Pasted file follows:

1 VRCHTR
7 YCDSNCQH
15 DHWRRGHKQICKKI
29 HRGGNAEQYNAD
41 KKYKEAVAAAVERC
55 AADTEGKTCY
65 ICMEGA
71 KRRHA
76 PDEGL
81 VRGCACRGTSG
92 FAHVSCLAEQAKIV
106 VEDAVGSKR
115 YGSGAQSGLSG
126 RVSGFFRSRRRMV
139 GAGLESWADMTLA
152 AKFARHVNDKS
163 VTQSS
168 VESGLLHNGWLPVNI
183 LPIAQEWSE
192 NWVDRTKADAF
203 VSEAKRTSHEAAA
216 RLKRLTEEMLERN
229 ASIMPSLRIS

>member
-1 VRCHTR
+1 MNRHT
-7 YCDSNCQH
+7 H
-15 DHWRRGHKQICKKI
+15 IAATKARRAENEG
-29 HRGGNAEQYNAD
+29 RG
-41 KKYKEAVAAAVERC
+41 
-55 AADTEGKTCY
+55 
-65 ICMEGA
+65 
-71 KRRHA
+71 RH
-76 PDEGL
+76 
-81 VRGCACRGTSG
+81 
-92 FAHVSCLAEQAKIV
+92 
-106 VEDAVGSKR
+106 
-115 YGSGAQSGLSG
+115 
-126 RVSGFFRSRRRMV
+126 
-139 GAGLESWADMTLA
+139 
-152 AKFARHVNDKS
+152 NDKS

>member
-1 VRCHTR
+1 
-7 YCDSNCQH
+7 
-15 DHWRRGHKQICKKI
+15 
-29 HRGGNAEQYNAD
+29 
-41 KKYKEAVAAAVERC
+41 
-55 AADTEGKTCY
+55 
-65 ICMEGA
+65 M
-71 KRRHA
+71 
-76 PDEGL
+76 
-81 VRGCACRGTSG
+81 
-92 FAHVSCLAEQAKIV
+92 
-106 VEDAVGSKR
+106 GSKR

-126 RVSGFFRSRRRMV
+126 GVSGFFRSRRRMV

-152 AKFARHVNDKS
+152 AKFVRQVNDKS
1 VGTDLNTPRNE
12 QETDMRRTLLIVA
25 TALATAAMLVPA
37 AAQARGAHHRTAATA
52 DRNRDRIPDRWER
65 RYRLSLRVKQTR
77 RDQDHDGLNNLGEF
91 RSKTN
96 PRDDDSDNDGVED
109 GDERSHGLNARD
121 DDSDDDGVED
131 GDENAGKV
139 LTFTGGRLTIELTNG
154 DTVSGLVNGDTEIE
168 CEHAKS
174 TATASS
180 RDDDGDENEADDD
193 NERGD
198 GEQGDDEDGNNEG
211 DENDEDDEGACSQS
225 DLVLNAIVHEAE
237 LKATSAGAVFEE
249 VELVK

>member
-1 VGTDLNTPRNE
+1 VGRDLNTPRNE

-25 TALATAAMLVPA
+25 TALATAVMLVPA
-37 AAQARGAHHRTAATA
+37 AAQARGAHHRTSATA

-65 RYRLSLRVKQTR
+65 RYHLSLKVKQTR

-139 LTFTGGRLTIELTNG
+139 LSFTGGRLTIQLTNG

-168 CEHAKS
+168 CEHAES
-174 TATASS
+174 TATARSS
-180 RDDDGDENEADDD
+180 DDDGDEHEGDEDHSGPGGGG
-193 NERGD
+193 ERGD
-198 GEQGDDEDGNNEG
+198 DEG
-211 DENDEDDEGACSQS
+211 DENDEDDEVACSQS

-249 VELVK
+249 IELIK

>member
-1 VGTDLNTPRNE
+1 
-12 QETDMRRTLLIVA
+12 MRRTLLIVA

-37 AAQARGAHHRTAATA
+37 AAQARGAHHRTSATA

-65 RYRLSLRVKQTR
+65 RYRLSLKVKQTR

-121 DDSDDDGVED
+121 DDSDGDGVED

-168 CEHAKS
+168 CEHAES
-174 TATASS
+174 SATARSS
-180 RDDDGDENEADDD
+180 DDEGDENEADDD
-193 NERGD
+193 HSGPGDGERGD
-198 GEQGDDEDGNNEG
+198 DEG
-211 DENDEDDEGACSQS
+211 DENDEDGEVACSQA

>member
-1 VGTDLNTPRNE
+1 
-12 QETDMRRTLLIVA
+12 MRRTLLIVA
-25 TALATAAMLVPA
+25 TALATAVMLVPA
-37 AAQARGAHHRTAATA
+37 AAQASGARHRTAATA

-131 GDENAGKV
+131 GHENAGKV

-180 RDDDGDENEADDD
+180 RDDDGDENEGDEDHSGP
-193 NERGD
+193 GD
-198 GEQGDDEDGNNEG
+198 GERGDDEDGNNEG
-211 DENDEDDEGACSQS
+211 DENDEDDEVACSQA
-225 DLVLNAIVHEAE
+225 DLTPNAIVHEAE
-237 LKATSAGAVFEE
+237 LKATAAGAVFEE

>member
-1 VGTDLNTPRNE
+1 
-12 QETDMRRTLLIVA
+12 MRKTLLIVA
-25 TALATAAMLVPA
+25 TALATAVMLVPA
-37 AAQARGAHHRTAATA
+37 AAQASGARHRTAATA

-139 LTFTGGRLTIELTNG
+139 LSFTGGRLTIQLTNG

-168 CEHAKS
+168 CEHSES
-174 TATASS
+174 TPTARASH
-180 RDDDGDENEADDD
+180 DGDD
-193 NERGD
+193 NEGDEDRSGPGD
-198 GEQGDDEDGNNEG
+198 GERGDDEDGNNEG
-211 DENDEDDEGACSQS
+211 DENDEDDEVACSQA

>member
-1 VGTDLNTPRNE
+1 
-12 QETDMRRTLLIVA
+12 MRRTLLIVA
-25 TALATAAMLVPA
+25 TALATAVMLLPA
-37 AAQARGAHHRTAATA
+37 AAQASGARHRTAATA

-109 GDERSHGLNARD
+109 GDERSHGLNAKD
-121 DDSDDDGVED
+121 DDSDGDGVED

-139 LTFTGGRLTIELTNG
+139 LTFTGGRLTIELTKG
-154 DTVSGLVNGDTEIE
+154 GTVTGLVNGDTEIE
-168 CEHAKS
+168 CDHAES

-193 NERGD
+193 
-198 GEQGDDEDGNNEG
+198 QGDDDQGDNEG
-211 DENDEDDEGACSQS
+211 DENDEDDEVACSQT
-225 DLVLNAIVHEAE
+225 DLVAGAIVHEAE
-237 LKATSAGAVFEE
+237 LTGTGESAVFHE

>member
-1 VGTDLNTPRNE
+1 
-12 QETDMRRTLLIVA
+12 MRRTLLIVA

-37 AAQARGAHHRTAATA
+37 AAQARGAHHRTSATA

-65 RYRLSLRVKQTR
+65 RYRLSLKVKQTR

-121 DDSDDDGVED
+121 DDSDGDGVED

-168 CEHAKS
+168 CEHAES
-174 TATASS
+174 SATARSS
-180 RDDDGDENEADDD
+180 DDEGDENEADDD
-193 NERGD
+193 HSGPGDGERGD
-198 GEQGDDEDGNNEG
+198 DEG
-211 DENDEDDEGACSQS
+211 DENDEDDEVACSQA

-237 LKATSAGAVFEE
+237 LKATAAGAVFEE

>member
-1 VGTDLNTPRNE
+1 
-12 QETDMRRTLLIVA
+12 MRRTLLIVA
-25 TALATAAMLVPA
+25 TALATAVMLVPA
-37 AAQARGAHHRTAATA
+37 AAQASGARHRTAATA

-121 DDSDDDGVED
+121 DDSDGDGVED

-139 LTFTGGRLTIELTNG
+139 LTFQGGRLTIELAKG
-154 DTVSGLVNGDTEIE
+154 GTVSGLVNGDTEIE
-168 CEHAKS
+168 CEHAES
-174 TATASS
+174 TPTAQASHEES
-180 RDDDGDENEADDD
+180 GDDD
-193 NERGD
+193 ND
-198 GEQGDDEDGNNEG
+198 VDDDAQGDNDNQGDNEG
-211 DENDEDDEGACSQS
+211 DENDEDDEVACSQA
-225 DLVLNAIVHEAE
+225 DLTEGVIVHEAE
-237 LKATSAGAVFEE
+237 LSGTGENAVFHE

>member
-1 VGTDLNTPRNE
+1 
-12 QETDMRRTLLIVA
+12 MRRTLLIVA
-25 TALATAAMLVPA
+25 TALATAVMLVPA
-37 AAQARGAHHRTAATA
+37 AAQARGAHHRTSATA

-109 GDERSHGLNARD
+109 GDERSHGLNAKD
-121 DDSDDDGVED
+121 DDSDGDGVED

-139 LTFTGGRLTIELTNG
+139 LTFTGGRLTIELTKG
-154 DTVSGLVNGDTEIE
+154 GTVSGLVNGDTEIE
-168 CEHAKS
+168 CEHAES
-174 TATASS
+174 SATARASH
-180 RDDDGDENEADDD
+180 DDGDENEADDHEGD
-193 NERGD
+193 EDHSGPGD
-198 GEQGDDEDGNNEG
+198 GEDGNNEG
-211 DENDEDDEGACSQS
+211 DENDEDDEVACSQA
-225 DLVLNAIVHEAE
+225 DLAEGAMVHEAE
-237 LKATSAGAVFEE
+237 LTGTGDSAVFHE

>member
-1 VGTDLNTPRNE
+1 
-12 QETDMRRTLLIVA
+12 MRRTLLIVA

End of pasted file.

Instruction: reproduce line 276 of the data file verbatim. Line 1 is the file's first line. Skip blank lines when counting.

-180 RDDDGDENEADDD